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Retainer Medicine

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The Argument for using Retainer Medicine as a Means of Improving Primary Care
Huddle, M.D., PHD, Centor, M.D. (2011) “Retainer Medicine: An Ethically Legitimate Form of Practice That Can Improve Primary Care.” Annals of Internal Medicine, Volume 55, Number 9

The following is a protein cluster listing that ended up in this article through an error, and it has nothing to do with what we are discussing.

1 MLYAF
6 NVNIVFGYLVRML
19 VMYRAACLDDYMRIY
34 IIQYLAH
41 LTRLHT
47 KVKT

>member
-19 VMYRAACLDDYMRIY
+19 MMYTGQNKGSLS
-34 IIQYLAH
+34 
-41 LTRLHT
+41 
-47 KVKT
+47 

In retainer practices, Primary Care Physicians (PCPs) contract with patients who are willing to pay a flat annual fee either for all primary care services or for services beyond those covered by conventional insurance. The physician with a retainer practice limits his or her patient panel size to a manageable number, creating a more satisfying practice style and more time for both practice and other pursuits; these physicians and their patients have a better primary care experience than before. Critics of retainer medicine suggest that such arrangements breach a de facto social contract between physicians and society and will worsen the current imbalance between the number of primary caregivers and the patients who need them. So far, professional organizations have not taken a stance on retainer medicine, although the American College of Physicians has sounded a cautionary note about its ethical status. The authors contend that retainer medicine is an ethical form of practice that will eventually improve the work conditions for primary caregivers and thereby diminish the shortage of PCPs in the United States. Part of the authors’ argument is they do not believe the pursuit of social justice is an integral aspect of physician identity, despite numerous contemporary assertions to that effect. They contend that social justice is a civic virtue that makes its claims upon physicians as citizens and if physicians are obligated to further health care access for every member of society, then they have that obligation as members of society, not as physicians. It is enough that physicians concentrate their moral...

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